Although neurological findings were normal, due to the presenting symptoms the patient was admitted to the Department of Neurology for suspicion of the possible cerebellar infarct. Sedative and antiemetic therapy was introduced and diagnostic work-up performed. Neurosonology testing of carotid arteries was normal, but revealed hematoma in the right vertebral artery starting in the distal part of the V1 segment (Fig. 1), extending throughout the V2 (Fig. 2) and V3 segment, and a smaller one in the left vertebral artery in the V2 segment. Careful history taking added new data on transient left arm weakness two months before. Anticoagulation with low-molecular-weight heparin (LMWH) was initiated. The next day, the diagnosis of vertebral artery dissection was confirmed with MRI and MRA (Fig. 3). Brain MRI showed multiple vascular lesions in both cerebellum and left thalamus. Brain MRI confirmed bilateral vertebral artery hematoma, and MRA showed dissection of the right vertebral artery involving the whole V1, V2 and V3 segments, occluding the V4 segment, and dissection of the left artery involving the V3 segment with insufficient filling of the V4 segment and basilar artery. Daily neurosonologic monitoring showed enlargement of the hematoma in size and length in both vertebral arteries (Fig. 4). Work-up did not reveal monogenetic connective tissue disease, vasculitis, or other underlying disease.

Anticoagulation with LMWH was introduced after establishment of the diagnosis based on neurosonologic diagnostics performed on the first day. Throughout the patient's hospital stay, blood pressure was normal without medication. Her symptoms regressed and after 2 weeks, neurosonologic findings showed no further progression of dissection. Therapy with warfarin was introduced and the patient was discharged when the INR reached therapeutic range.


We describe a patient with progressive bilateral vertebral artery dissection. Neurosonologic tests were used for assessment and monitoring of the dissection. MRA confirmed the diagnosis. Brain MRI revealed multiple bilateral ischemic lesions in the posterior circulation. Careful history taking revealed transient ischemic symptoms 2 months before the patient's presentation to the NER, pointing to the long-lasting and oligosymptomatic course. The clinical picture was masked with the history of migraine with aura, depressive symptomatology, and stress. Risk factors were migraine, recent infection, and low BMI (1,3).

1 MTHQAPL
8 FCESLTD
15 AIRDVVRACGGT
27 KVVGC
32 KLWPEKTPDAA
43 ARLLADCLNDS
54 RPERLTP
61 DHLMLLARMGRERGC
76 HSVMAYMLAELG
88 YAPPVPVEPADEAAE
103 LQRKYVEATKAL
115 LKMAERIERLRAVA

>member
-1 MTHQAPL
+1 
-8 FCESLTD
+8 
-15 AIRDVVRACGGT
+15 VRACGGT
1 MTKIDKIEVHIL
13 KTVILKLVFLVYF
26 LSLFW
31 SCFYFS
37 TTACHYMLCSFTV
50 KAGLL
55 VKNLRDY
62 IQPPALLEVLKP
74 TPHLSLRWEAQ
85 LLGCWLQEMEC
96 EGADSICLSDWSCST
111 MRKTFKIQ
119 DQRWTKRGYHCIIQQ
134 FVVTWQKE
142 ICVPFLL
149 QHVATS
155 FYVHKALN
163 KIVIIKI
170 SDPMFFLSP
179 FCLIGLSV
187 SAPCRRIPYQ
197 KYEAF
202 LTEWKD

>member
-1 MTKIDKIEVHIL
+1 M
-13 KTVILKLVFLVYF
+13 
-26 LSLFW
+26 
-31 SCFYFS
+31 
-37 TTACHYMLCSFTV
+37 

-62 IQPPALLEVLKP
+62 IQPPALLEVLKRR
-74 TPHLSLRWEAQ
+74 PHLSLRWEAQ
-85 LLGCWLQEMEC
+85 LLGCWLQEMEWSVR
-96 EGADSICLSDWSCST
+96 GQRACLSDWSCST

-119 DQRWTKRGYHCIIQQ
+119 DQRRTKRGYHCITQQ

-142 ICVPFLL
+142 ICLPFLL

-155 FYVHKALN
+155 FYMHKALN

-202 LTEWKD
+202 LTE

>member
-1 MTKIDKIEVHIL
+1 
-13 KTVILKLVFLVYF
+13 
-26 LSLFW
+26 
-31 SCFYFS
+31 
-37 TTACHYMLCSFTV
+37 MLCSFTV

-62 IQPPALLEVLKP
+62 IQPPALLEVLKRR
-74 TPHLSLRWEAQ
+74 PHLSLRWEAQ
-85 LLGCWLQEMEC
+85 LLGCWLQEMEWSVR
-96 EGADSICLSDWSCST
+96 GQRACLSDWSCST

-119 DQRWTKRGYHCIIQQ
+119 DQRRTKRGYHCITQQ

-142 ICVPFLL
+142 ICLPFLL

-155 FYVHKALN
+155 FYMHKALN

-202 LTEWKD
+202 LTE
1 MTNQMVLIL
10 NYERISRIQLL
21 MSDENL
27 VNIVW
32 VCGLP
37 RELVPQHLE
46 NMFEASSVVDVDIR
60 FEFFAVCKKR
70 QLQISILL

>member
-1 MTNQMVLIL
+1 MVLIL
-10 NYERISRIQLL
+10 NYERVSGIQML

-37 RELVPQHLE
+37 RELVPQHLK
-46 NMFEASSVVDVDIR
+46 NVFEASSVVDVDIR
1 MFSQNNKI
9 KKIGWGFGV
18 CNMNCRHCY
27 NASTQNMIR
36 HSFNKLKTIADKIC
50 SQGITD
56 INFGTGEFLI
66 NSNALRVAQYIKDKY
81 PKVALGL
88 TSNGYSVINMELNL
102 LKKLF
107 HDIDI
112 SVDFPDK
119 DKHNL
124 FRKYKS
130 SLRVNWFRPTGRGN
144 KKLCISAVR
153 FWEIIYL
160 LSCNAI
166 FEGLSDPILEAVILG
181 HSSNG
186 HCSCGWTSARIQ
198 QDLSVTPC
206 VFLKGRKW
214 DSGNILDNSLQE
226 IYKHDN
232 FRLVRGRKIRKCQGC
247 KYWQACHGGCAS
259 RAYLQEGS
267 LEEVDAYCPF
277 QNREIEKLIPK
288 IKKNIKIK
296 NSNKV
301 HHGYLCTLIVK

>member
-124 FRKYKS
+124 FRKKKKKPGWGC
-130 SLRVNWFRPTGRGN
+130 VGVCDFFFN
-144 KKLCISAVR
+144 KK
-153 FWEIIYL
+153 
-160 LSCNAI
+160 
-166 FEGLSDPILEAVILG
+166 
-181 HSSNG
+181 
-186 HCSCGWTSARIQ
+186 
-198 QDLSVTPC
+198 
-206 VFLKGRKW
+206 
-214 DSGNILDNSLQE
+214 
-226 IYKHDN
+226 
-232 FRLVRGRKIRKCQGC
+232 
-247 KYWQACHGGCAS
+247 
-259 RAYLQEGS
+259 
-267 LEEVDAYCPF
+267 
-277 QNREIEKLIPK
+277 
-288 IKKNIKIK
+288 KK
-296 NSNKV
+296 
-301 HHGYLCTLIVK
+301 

Neurosonology was an excellent tool for screening of the dissection, and enabled daily bedside monitoring of the disease course, showing progression of the dissection despite ameliorated clinical course and regression of the symptoms. Previous neurosonologic studies showed high sensitivity of extracranial color Doppler for the assessment of CCAD (13,16-20). Baracchini et al. (16) demonstrated the value of neurosonology in daily monitoring of the dissection and thus revealed an even higher rate of recurrence of 27% in unaffected arteries.

Anticoagulation with heparin did not prevent progression of the extent of dissection but stopped embolization and the patient improved clinically. The choice between antithrombotic agents or anticoagulants is based on empirical arguments such as the presence, size and distribution of brain infarcts (1). Although Cochrane systematic review, meta-analysis of observational studies and feasibility Cervical Artery Dissection and Ischemic Stroke Patients (CADISP) study have not suggested any significant difference between the impact of anticoagulants and antiplatelet agents on death and disability, or on the risk of cerebral infarction (21), anticoagulation in our patient was administered to prevent embolization. The introduction of anticoagulation had no impact on hematoma growth in either vertebral artery. Since the symptoms resolved, the explanation is that therapy suspended further embolization. The rate of recurrence of progressive cerebral ischemia after treatment initiation is low in patients with CCAD, less than 3% in the largest observational studies, occurring mostly within the first weeks after the diagnosis (21-24).